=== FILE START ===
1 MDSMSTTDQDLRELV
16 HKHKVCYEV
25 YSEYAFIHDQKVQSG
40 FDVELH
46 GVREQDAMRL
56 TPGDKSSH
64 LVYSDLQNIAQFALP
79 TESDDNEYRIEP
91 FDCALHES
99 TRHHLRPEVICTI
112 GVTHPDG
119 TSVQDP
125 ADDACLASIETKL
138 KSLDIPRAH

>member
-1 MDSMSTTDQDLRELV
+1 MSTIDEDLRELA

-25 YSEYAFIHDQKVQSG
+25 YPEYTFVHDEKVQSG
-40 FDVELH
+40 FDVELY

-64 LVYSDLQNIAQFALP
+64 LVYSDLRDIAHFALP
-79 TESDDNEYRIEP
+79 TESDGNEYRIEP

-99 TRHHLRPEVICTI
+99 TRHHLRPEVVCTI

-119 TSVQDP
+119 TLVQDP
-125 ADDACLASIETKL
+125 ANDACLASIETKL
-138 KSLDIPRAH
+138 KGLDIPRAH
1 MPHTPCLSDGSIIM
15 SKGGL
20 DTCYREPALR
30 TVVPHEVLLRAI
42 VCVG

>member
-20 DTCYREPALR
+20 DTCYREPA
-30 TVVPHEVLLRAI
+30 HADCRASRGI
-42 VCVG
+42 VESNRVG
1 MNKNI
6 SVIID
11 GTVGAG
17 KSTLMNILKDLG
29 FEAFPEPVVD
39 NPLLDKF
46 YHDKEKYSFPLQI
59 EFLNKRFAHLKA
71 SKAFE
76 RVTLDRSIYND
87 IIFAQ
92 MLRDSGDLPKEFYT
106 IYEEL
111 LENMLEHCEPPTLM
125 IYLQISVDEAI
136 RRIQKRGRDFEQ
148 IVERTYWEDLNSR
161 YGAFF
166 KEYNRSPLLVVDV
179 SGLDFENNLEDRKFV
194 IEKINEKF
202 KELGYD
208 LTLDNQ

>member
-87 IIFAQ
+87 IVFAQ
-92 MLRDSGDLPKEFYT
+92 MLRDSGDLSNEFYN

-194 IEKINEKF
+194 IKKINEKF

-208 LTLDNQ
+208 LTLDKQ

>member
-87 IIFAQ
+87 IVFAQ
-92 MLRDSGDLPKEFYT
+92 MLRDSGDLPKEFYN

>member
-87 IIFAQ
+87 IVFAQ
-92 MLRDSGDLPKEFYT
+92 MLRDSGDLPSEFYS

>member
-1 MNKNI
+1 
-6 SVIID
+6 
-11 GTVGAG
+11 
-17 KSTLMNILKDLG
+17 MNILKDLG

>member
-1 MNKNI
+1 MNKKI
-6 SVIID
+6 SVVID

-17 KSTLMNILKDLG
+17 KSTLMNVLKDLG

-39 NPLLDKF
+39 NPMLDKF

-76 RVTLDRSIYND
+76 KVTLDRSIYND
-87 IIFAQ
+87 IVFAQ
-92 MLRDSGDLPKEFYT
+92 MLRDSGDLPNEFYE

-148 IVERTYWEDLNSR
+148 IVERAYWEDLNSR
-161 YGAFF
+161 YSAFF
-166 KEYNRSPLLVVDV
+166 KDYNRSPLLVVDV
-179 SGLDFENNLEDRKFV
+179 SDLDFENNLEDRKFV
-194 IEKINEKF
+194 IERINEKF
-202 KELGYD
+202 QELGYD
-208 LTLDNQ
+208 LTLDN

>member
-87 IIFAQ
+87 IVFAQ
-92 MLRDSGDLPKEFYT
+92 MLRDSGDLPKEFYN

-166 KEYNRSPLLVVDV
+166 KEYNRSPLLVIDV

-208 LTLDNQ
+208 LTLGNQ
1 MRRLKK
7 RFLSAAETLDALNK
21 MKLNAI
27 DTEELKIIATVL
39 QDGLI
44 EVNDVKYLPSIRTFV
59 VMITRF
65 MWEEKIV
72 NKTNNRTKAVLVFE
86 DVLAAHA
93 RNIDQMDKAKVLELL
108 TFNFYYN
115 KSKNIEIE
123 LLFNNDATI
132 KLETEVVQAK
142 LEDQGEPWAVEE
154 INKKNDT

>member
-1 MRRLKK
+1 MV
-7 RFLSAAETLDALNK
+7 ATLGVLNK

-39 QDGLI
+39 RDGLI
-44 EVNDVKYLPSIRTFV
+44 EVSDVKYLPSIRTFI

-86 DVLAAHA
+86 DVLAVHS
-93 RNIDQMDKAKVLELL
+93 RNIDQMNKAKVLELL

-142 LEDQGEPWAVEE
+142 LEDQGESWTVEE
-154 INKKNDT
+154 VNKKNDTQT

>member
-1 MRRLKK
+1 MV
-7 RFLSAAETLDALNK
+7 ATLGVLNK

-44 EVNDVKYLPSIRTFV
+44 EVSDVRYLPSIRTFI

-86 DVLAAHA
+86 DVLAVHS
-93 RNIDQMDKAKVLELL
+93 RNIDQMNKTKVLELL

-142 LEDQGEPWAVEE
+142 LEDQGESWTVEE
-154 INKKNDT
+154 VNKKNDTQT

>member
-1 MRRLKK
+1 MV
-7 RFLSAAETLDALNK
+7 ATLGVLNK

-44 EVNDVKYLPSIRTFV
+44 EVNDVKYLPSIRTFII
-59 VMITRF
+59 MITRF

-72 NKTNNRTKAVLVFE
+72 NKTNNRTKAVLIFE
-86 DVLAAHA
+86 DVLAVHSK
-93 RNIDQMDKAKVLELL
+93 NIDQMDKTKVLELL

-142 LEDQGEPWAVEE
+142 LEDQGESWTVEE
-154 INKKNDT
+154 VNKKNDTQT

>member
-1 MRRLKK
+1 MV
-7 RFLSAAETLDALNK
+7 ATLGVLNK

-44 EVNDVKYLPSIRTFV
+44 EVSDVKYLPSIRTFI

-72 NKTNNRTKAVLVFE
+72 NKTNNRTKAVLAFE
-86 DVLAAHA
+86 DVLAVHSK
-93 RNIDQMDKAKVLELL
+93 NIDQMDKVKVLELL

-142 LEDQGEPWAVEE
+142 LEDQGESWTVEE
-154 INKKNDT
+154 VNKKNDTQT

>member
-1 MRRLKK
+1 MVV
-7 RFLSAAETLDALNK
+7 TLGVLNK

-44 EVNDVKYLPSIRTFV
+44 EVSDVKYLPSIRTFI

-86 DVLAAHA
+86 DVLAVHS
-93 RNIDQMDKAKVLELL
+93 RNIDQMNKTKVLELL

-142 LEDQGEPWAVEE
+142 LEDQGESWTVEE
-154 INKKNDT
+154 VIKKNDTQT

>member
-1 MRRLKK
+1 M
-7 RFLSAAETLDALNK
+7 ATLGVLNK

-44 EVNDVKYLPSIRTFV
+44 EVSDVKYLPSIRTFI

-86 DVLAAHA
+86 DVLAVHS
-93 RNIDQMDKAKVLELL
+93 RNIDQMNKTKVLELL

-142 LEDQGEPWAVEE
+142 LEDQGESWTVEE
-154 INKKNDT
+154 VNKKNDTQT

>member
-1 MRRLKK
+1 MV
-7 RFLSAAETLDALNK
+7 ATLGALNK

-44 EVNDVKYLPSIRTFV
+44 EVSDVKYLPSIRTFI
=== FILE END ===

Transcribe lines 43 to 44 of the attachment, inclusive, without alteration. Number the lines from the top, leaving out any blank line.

+30 HADCRASRGI
-42 VCVG